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Wikis Are Now Serious Business

Only a handful of years ago, it was common to hear people laugh at Wikipedia. Anyone can edit it! How could you take it seriously? These days, just as blogs are, wikis are on their way to winning a reputation as serious publishing platforms.

Free hosted wiki provider Wetpaint announced last night that it’s now raised a total of $40 million in venture capital. To celebrate this major financial validation of the wiki world, we thought we’d offer a brief survey of some of the most interesting ways that wikis are being put to serious use today.

There are scores and scores of wiki software options around the web, many of which are hosted and available for free. Wikimatrix is one place you can go to compare different options.

Wetpaint in particular features a whole lot of pop-culture crap, but that’s where the money is and a return must be secured on $40 million worth of investors’ money. Around the rest of the web, though, wikis are used for more than just teen-age starlet fan clubs and rehashing TV show minutia.

Wikis are some of the first online social software that many people in the enterprise come in contact with. They can be very popular for project management work. A recent report from Forrester estimated that enterprises spent $63 million on wikis last year, meaning that the consumer wiki provider Wetpaint has now raised 2/3 as much venture capital as the entire enterprise market spent on the medium last year. Forrester predicts though that by 2013, that spending will grow to $451 million – more than will be spent on blog software, podcasting or widgets.

When thinking about wikis, here are ten use cases that may be useful to consider as you ponder the possibilities. We’ll go from the most obvious examples to the most interesting.

Very Simple Publishing

If you’ve got something that you want to throw up on a web page, to see how it renders or to share it with others, a wiki is one of the easiest and fastest ways to do so. Some people use wikis as personal notepads with version history, as well. If it doesn’t have to look fancy and you might want to change it quickly later, try putting it on a wiki.

Check out Liz B. Davis’s wiki called Integrating 21st Century Tools into Your Teaching, where you can find slideshow and video tutorials about how to start using tools like Del.icio.us, GMail, Ning, Google Docs and more. It’s a great example of using a wiki to quickly and easily share some personal knowledge through a very simple publishing platform.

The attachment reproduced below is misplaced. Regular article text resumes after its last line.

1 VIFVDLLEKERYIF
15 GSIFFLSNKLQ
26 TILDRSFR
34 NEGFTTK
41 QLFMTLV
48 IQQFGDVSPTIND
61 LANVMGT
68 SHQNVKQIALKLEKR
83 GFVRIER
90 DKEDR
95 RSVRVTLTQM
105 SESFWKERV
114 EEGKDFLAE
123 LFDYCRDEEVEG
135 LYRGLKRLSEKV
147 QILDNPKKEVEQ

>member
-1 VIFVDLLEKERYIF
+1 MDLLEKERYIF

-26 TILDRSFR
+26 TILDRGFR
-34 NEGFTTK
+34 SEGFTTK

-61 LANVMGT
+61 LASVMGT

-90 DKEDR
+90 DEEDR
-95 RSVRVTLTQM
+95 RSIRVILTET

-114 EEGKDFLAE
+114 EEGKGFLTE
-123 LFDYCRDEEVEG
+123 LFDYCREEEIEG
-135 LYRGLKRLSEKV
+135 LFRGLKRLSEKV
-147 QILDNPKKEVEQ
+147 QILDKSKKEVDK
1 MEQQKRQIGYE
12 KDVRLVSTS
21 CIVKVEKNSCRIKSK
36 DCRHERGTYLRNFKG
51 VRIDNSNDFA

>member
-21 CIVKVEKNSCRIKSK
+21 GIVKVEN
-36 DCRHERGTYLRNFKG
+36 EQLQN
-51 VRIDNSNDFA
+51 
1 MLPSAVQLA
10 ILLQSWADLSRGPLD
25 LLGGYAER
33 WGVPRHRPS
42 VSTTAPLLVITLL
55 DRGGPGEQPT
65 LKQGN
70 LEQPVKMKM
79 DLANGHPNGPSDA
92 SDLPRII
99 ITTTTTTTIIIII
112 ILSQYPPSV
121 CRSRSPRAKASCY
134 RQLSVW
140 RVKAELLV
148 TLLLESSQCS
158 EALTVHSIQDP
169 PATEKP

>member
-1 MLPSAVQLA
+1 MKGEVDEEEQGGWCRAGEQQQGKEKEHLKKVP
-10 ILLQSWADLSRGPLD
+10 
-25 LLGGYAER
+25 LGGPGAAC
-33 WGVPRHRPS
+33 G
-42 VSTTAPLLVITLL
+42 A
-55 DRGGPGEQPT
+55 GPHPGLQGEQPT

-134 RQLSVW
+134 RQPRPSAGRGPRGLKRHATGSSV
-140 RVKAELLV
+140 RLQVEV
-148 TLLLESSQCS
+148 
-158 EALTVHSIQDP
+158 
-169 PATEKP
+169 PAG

Building Text for Common Communication

Everyone knows that wikis are good for collaborative writing, but what kinds of things might you write collaboratively? Creative asset management company Extensis uses an internal wiki to craft agreed upon replies to common email inquiries. That sounds like a great time saver and a good way to make sure that day-in-day-out email communication stays helpful, professional and up to date even if it’s a snoozer for the people who happen to be sending the replies.

A solution like the SproutIt Mailroom might be more sophisticated, but sometimes you just want something quick and dirty.

Structured Information

Wikis are generally presumed to present nothing but an empty box and a WYSIWYG editor, but that’s not always the case. The online community for book readers Shelfari, for example, recently added a section for author wikis. These author wikis are a combination of free text space and a structured, biographical section.

The software used is called DekiWiki, from Mindtouch. Shelfari doesn’t use the DekiWiki interface, though, it just ties its pages into DekiWiki services. While Wetpaint Inject is getting some press this week, DekiWiki’s API offers more seamless, more powerful integration into partner websites.

Notes for After a Performance

A number of popular podcasts have experimented with setting up a wiki for listeners to fill out show notes about each episode of their shows – but that hasn’t worked out very well. If you really want a wiki about a performance to be populated, you’re going to have to do it yourself.

No one has done a better job of consistently putting up notes from conference talks than Beth Kanter, one of the most respected nonprofit tech consultants on the web. Kanter posts all of her notes here and makes sure everyone in the audiences of the many good talks she gives knows that URL. A particularly good example can be found in the page she set up for a recent talk about using social media for people in the arts. That one includes several examples of live video broadcast from the presentation using Qik.

Beth has blogged extensively about best practices in using wikis, as well.

Event Organizing

The widely viewed CommonCraft video called Wikis in Plain English uses event organizing, in this case planning a picnic, as its tutorial example. Sure enough, there are any number of organizations around the world using wikis to organize events.